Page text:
How to maintain confidentiality during online counseling sessions
For students with autism, anxiety or another issue being addressed through counseling or a social-skills group when school was in session, service providers may be duplicating the activity online using videoconferencing software.
Just keep in mind confidentiality challenges that may emerge.
“Some of these kids are not going to see another student or be in contact with another student for weeks or months,” says Mark Sommaruga, a school attorney at Pullman & Comley LLC in Hartford, Conn. “You want to provide as many opportunities to learn as possible under the circumstances. But you have to set expectations. You have to use common sense.”
Below are some considerations you should make before conducting an online group session:
• Don’t worry about the Health Insurance Portability and Accountability Act. As long as you are continuing to deliver the same educational and related services under the IDEA online that you were offering in person, they should not implicate protections under HIPAA, as such services are instead covered by the Family Educational Rights and Privacy Act, Sommaruga says. “In my humble [opinion], that doesn’t change because it’s being offered remotely. You should provide these services under the same rules as you were providing them in person.”
• Set expectations for privacy and decorum. Encourage students and their families to create a space for a student to participate in a group videoconference as free from distraction as possible, Sommaruga says. This may be in a corner or separate room from the rest of the household. You must also find as private an area as possible to facilitate it. Students may not participate in the same way if you have things going on behind you. Remind students that although they may be open about their feelings with each other, they must still maintain confidentiality by not sharing anything about another student with their family members or others. They must also not interrupt each other during the session.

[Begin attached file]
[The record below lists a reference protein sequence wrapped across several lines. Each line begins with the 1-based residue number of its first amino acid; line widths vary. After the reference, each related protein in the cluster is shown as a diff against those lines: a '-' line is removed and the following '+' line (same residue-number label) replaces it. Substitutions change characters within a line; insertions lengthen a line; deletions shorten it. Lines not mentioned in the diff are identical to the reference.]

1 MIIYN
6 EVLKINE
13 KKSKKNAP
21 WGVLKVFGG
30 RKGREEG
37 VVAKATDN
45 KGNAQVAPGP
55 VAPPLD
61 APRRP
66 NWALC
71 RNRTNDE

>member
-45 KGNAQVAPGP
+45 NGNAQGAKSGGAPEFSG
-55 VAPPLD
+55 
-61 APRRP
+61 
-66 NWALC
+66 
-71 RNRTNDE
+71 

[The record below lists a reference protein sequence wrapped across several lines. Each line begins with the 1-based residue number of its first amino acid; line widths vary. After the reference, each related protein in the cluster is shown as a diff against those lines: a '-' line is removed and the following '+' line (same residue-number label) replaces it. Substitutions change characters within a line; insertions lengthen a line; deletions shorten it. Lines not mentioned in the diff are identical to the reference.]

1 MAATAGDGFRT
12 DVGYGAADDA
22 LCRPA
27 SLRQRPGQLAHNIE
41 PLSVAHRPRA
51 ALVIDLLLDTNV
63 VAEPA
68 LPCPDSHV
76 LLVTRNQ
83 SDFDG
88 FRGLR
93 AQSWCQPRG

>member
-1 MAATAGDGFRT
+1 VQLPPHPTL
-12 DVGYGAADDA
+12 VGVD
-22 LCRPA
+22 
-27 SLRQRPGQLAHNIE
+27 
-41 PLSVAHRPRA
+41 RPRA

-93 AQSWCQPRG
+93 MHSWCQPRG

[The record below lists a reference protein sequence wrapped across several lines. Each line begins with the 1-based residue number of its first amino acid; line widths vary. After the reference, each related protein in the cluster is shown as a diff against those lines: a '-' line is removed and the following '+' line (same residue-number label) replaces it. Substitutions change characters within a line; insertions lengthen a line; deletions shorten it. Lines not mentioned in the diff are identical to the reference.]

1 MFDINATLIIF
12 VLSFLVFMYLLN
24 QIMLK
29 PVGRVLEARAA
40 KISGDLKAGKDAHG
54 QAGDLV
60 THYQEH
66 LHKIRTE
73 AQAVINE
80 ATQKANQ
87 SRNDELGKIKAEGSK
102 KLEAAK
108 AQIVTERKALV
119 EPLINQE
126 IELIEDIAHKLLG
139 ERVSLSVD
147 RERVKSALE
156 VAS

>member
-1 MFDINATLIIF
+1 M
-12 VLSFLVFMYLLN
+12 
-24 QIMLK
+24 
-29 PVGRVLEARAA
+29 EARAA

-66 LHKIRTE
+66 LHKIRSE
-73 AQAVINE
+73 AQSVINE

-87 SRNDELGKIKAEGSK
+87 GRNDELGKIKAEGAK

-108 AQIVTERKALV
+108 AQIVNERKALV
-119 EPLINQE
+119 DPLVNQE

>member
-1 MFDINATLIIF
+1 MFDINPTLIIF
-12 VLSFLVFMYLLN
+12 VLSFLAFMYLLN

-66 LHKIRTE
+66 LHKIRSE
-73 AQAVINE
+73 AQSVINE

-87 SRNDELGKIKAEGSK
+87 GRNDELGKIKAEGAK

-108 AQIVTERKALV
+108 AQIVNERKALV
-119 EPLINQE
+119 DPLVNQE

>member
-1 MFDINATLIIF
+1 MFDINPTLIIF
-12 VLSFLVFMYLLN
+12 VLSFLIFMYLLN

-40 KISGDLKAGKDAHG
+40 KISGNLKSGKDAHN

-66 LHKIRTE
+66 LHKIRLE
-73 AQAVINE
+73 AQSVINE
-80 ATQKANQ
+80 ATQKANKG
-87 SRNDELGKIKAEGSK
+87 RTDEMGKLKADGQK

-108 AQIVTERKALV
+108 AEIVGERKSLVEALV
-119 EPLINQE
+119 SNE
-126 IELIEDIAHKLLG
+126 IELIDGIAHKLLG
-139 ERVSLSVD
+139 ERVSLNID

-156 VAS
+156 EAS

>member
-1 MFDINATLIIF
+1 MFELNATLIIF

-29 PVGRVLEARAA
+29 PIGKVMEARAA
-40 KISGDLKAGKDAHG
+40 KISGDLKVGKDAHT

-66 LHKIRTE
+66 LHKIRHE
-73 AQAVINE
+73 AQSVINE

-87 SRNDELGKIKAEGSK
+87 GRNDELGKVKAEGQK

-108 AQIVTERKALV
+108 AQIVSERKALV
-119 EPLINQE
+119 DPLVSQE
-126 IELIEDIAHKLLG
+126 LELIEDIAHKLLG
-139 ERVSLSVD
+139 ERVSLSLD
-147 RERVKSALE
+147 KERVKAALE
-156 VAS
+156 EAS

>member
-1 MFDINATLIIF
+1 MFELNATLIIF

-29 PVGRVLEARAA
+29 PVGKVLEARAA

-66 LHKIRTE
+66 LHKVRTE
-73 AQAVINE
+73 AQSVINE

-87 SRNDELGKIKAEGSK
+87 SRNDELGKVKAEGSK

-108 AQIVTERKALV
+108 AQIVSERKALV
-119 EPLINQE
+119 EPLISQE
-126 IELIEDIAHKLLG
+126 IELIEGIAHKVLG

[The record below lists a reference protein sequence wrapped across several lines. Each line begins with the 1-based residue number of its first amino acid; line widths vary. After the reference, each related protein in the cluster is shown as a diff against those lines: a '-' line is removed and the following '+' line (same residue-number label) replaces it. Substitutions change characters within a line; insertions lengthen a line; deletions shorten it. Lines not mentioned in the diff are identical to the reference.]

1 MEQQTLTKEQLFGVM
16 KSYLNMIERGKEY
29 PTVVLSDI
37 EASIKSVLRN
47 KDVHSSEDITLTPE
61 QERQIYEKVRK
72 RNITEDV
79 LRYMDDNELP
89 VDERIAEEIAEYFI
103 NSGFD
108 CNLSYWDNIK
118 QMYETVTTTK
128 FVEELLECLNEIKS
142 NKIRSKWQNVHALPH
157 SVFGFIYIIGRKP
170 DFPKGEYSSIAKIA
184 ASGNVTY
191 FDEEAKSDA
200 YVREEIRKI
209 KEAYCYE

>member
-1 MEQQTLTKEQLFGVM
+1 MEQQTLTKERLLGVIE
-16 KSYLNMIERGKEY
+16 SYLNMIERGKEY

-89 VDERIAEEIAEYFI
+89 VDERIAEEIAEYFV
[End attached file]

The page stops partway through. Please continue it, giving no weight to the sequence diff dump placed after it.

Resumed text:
Consider posting information about FERPA obligations on the district website, which would also cover the social-skills or counseling group videoconference sessions you are facilitating. “Indicate what opportunities are provided and the nature of them and a general description of the platform you’re using,” he says. “Let parents know how they can contact you if they have questions. Also share the protocol you will follow if there’s any kind of breach of confidentiality.”
• Discourage students and parents from recording sessions. Advise parents and students against recording group videoconference sessions because of the risk of violating state and federal wiretapping laws, not to mention privacy rights, Sommaruga says. “Tell parents that may be a crime.” The school may consider whether it wishes to record its online sessions. If so, let the parents know that if their child misses a session and needs to catch up on your tips, the school can share a recording with the student. If anything sensitive was discussed as a group that a particular student doesn’t want getting out beyond the session, you may want to honor the student’s concerns and do some editing. If you record, always remind students before each session begins that it is being recorded for your clinical purposes.
• Address breaches of confidentiality. If a parent or someone else gains unauthorized access to a group session, document your understanding of the breach and talk with students and parents about how you will prevent similar problems in the future, Sommaruga says. “If you mistakenly violated a student’s privacy rights one time, you will get a letter from the Education Department saying, ‘Just don’t do it again.’ ”
“Otherwise,” Sommaruga says, “if you’re not providing adequate educational opportunities through these groups, you could have a larger problem down the line. You want to minimize the need for compensatory education later on as best as you can now.”
Cara Nissman covers autism, school psychology, and IEP team issues for Special Ed Connection, a DA sister publication.
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